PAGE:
I used my new F10 Nitro Lite 200 for two nights on my recent trip around the Northern Fells in the Lake District. This is very much an initial assessment rather than an extensive review. It’s impossible to have a definitive view after only two nights.
Easy to pitch
Usefully, the weather was very different each night. The first night was quite cold (–4C in the tent), the second was wet and windy. I measured a 20mph gust before retiring for the night. The weather forecast said 30–35mph gusts.
Without pegs, the weight is about 1.4kg. I took a selection of Eastons and titanium pegs, which added about 190g. The minimum number of pegs needed is nine (five for the guys, four for the tent). On the four corners I added a loop of dyneema cord to make pegging easier.
Additional cord loops to aid pitching
On the second night, I was very pleased with the Nitro’s performance in the wind. Pitched tail to the wind, it was quite stable, helped by the tension band system on the front hoop. The wind shifted slightly so it blew obliquely onto one side and it coped well. I was concerned that it might flap and be noisy, but it seemed to be quite well controlled. It’s certainly a lot less flappy and noisy than a Laser Comp.
In terms of coping with rain, there were no discernible drips on the inner. However, some drops were driven onto the mesh on the fly vent at the rear. None came through to the inner, but I’m not convinced that in higher winds it would be totally watertight. I may make a cover to protect the mesh in extreme conditions. If there weren’t a matching mesh panel on the inner, I’d be less concerned. In my experience mesh panels on inner tents are vulnerable to penetration from water.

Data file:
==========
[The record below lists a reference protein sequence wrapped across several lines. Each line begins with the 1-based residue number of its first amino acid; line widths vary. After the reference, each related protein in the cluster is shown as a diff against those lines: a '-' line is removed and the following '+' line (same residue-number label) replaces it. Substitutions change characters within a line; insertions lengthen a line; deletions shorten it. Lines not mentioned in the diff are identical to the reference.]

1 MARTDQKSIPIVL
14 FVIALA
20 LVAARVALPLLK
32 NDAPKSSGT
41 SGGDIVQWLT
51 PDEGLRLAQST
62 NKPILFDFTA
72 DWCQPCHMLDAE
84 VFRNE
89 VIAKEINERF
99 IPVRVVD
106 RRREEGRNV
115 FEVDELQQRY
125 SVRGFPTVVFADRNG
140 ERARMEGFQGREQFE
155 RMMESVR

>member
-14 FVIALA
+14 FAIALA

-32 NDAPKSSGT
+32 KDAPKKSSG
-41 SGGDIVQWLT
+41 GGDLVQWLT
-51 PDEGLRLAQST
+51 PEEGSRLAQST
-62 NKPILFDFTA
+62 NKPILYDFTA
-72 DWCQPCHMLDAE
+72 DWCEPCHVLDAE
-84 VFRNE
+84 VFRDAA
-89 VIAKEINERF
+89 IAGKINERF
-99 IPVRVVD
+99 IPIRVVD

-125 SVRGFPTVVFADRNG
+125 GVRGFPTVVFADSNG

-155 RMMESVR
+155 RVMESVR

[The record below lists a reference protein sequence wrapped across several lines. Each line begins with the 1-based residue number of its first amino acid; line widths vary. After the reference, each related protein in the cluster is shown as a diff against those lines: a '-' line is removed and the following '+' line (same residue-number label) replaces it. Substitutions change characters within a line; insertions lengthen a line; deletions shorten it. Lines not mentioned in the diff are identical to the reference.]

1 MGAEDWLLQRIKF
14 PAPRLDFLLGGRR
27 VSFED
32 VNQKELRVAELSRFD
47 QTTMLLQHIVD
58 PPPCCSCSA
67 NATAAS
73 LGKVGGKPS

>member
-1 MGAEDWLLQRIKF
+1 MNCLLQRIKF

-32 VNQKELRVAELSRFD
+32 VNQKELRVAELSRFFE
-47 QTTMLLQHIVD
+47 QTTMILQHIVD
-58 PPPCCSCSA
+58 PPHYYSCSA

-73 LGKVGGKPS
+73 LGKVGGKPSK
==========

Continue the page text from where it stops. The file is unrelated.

Sheds wind well
On the first night, it was quite cold with only a light breeze as I was in a sheltered spot. The outer tent iced up and there was a fair bit of condensation on the inside of the fly. There was also a very light coating of condensation on the inside of the inner. I think this was a combination of the sub zero air temperature, the tight weave of the cloth and the fact that I didn’t vent the inner tent adequately.
As usual with a silnylon fly, the moisture induces the fly to sag somewhat in the night. This meant that the inner and outer were touching at the foot end. Consequently, the foot of my sleeping bag was damp. I don’t think this is a tent for tall people, even lying slightly diagonally.
Condensation at rear can be a problem
I am going to add an extra pegging point on the hem at the centre of the rear panel of the fly, which should maintain the separation of the fly and inner at the rear. Around the rest of the tent, the gap between fly and inner is quite large, so there’s little chance of moisture transfer.
The materials used are some of the thinnest I’ve encountered. The inner is almost see through. The fly is also thin but the seams are tape sealed adding waterproofing and strength. Additionally, the fly is hemmed with a thicker nylon to add strength.